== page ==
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article imageSyrian endgame may involve chemical weapons nightmare

By Shawn Kay     Dec 9, 2012 in World
Damascus - Desperate, frustrated and running out of options, the regime of Syrian leader Bashar al-Assad appears to be entering its twilight. However, the U.S. fears that in a last-ditch bid to hold on to power the dictator may resort to chemical weapons.
Now in its eleventh hour and with time rapidly dwindling down towards what appears to be an inevitable total meltdown of the regime, Syrian president Bashar al-Assad’s chemical weapons finally emerge from the dark shadows of storage in Syria’s laboratories and weapons depots.
These dreadful instruments of malice and death have now taken center stage, commanding the world’s attention while looming large over the current conflict that has left the Syrian nation in tatters and in the throes of anarchy.
With opposition rebels closing in on the Syrian capital of Damascus, Al-Assad is increasingly becoming a desperate man and as such may be given to desperate measures. He is facing long odds on not just staying in power but also on possibly remaining alive should he choose to stay in that country.
As the Syrian government continues to fail in its efforts to put down the nearly 21 month-long insurgency being waged by opposition rebels through conventional means, fears have increased that the regime may turn to its chemical weapon stockpiles in a last-ditch effort to preserve the regime.
Anti-riot police in central Damascus  Jan. 16  2012.
Anti-riot police in central Damascus, Jan. 16, 2012.
Elizabeth Arrott - Voice of America
The United States in particular is “deeply concerned” that al-Assad may unleash chemical warfare in a desperate bid to put down the rebellion.
The Obama administration has issued several stern warnings to the al-Assad regime this past week, warning of “consequences” if chemical weapons are utilized during the ongoing civil war.
At a briefing in Washington this past week, White House press secretary, Jay Carney refused to divulge to reporters what measures the U.S. may be considering though he reiterated that the use of chemical weapons would be a “red line” that would trigger a U.S. military response.
There are also fears that the regime's chemical weapons arsenal may fall into the hands of such terrorist organizations as al-Qaida, Hezbollah, or Hamas, should the regime fall. The chief concern remains the deployment of chemical weapons by the regime.
Confronting the Conundrum of Syria's chemical weapons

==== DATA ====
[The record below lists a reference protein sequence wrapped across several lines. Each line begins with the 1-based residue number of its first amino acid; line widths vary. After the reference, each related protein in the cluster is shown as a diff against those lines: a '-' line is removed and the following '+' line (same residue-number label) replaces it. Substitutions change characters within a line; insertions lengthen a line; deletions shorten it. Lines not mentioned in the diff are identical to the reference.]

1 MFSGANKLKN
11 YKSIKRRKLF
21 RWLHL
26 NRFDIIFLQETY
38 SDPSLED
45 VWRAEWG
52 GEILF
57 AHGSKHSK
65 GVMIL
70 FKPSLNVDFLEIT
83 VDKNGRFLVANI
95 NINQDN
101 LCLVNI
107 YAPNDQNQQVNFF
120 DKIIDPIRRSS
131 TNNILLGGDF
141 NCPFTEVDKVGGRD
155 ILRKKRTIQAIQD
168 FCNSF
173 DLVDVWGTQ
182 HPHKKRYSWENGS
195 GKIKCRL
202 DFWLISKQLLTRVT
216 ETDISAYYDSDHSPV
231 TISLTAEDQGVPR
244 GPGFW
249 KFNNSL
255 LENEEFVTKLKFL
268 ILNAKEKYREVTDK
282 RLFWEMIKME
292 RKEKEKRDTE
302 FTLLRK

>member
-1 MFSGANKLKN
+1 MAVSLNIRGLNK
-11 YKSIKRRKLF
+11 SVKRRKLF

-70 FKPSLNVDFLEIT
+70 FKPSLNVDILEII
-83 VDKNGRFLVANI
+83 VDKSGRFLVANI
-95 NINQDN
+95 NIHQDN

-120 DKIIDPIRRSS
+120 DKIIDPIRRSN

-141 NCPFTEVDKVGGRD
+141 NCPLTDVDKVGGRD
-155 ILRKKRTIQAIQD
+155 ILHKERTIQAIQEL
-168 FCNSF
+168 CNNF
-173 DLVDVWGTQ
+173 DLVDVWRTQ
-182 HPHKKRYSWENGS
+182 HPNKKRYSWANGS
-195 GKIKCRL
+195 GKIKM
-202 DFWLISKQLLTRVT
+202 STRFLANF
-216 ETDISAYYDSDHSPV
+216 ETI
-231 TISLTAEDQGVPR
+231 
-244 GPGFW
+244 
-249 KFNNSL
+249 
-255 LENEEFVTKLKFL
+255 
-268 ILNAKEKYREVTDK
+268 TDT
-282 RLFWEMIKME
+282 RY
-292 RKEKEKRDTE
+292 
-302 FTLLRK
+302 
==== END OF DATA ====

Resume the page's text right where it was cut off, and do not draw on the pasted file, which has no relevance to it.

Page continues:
This past summer the Syrian foreign ministry released an official statement in which it said that it would never consider the use of chemical warfare against its own civilians and would only deploy such weapons if that nation were attacked by foreign powers during the Syrian civil war.
However, that past statement has done little to allay the chemical weapons concerns of western nations, especially in light of recent developments that the Syrian regime has been prepping those dreaded weapons for action.
This past Monday, a high-level Defense Department official in Washington told the Associated Press that U.S. intelligence had detected movement of chemical weapon components at one site.
This past Wednesday, U.S. officials revealed to NBC News that Syria's military has loaded nerve-gas chemicals into bombs and are awaiting final orders from al-Assad. Meanwhile, Fox News cited a senior U.S. official as saying the bombs must be used within 60 days or the chemical expires and must be destroyed.
The West displayed a united front as they issued a series of reminders to Syrian leader al-Assad throughout this past week that chemical warfare would not be tolerated. Washington in particular issued a rather ominous warning to the regime foretelling of “consequences” if it crossed the “red line” through the deployment of chemical weapons.
"The world is watching," Obama said this past Monday at a symposium on nuclear non-proliferation in Washington. "If you make the tragic mistake of using these weapons, there will be consequences, and you will be held accountable."
"We simply cannot allow the 21st century to be darkened by the worst weapons of the 20th century," he added.
U.S. Secretary of State Hillary Clinton last Wednesday also warned Assad to not use such weapons.
"Our concerns are that an increasingly desperate Assad regime might turn to chemical weapons, or might lose control of them to one of the many groups that are now operating within Syria," Clinton said in Brussels during a meeting this past week with NATO officials. "And so, as part of the absolute unity that we all have on this issue, we have sent an unmistakable message that this would cross a red line and those responsible would be held to account."
NATO Secretary-General Anders Fogh Rasmussen also joined the chorus of stern warnings to the al-Assad regime when he referred to its stockpile of chemical weapons as "a matter of great concern” and "completely unacceptable." He went on to say that the use of such weapons would result in "an immediate reaction."
Meanwhile, NATO approved a request this week by Turkey to deploy American designed Patriot missile batteries along its borders.
Turkey, which has engaged in some low-level but fierce border skirmishes with al-Assad regime troops over the past few months, has expressed deep fears over a chemical-based military assault from Syria